And now for something completely different: Privacy Policy

We take our privacy policy seriously. We do not display e-mail addresses. This prevents spammers from “scraping” them. We will make changes if we need to to keep your contact details secure. Except for a request for permission to use a created word or what we see as an egregious violation of our guidelines, we will not share your e-mail address with any third party unless required to by law. Otherwise, contact information will be disclosed only to those who maintain or own the site.

For the insufficiently aware, those who set policy can also make exceptions to policy when they are so minded. Would-be submitters who deliberately violate the guidelines in an egregious fashion: If you piss off one of our editors, not only will what you submit not be accepted, your e-mail address may be displayed along with sarcastic — nay, surly — comments. Since this paragraph is part of the Privacy Policy and Terms of Use, displaying an e-mail address for a rejected submittal will not be considered a violation of our privacy policy. What we take care not to reveal is e-mail addresses for accepted submittals.

If you add your e-mail address to our mailing list, we may send you newsletters, announcements, educational or informational material, or the very rare tutorial. We will not send you spam — i.e., unsolicited commercial e-mail. If you include your e-mail address with your entry, we will notify you when your word is accepted. Other than that, you might get a note from one of our editors telling you how much she enjoys your creative efforts.

We have no interest in information about specific visitors and make no effort to collect or examine it. Non-personal data is automatically collected for the purpose of tracking web statistics. This information consists of standard server logs and internet environment data such as your browser and operating system.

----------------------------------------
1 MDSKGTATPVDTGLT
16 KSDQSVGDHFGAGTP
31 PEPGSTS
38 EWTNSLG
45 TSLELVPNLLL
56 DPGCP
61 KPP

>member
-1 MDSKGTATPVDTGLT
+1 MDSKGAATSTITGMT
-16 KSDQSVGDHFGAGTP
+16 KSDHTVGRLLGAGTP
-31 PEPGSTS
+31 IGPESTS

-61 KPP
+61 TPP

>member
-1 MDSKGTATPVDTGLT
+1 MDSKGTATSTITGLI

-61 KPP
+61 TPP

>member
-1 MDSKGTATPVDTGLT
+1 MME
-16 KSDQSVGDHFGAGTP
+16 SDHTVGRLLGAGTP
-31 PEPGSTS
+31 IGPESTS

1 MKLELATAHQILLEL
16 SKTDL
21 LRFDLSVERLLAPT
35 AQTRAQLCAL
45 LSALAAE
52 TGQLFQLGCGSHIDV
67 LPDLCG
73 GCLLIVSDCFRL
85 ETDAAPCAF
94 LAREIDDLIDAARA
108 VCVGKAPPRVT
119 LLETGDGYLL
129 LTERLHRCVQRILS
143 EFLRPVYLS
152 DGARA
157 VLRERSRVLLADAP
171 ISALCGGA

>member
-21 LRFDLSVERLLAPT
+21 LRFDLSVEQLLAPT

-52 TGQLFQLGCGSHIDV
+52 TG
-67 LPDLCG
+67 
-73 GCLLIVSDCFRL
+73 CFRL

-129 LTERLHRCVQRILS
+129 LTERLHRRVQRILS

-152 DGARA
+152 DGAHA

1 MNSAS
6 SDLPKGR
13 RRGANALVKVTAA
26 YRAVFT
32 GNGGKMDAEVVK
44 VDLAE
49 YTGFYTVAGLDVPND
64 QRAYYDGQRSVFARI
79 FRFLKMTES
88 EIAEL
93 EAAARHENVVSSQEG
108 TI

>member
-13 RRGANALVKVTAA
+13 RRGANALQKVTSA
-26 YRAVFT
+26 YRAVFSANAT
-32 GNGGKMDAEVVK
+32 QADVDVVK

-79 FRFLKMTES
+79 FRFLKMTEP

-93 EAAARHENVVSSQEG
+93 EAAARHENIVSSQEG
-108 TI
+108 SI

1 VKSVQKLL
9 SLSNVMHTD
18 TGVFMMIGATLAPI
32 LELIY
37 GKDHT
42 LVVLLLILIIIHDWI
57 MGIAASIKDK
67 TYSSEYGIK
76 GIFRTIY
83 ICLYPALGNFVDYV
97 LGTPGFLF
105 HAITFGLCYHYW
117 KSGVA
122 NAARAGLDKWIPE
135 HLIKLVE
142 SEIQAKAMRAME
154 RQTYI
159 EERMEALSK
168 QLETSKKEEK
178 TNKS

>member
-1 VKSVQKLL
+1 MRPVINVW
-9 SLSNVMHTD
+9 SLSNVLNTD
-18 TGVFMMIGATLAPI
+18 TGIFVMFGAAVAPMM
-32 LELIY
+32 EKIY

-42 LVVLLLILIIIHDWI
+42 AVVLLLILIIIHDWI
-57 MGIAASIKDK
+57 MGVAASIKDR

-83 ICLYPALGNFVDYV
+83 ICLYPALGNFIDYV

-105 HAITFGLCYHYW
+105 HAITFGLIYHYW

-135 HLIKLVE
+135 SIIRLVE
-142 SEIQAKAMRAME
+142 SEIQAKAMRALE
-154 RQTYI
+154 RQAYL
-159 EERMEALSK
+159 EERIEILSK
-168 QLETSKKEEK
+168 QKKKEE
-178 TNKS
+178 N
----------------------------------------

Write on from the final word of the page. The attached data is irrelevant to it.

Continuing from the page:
Terms of Use

Submitted words should be in the public domain. Please do not submit words you or another party claim ownership to. We may want to recompile and edit submittals for commercial use. We reserve the right to edit submittals either before or after they are added to the pd database.

Pseudodictionary and pseudodictionary.com are trademarks. Pseudodictionary.com owns copy rights to the site layout and design and original graphics, as well as to the database of definitions (descriptions) and examples. We will actively pursue copyright infringement redress for anyone who duplicates our content without permission or otherwise abuses the fair use provisions of copyright law. The words themselves may be copied, distributed, and used in drunken conversations; however, verbatim collections taken from our database and used elsewhere are subject to legal action.

For permission to use our copyrighted material, ask HD.

When the pd was put up for sale, HD and Marty bought it so they could keep control of the site, its content, and its direction: fun, family friendly, and strictly non-commercial. And occasionally (if not deliberately) educational. They’re generally receptive to letting others use material from the site, as long as pd.com gets credit and is linked to. They’ve even given permission to several non-commercial entities to reproduce the lexicon in full. However, if you want to publish a book using our copyrighted material and then sell the book for beaucoup bucks — we want to know about it. We’ll more than likely want to be paid. Nota bene: When we don’t go for free, we don’t want to go cheap. Unless we talk you into paying us an outrageously large amount of money, we’ll probably look for someone to give it to. Anything else isn’t worth the tax hassle. Work with us and we’ll figure out a way for you to make a tax deductible contribution — to an entity of our choosing, not us.

Do you want to use a word as a name for a website? What’s the nature of your site? Is it commercial or non-commercial? A site for education, for fun, or for news or political comment? Other than using the word for a site name, what do you plan to use it for? (If there’s money to be made, we might not object to getting a share. But it would have to be worth the trouble.) Will it involve products or services? Merchandise such as ball-point pens, bumper stickers, coffee mugs, or t-shirts? Advertising revenue? Greeting cards? Is it a nice site or a vice site? Is it a site we wouldn’t want to be connected with in any way? If it’s a word HD or Marty came up with, even though they’re unlikely to use it for a site name, they may want to keep the rights to pass on to their children for their use. Ask anyway.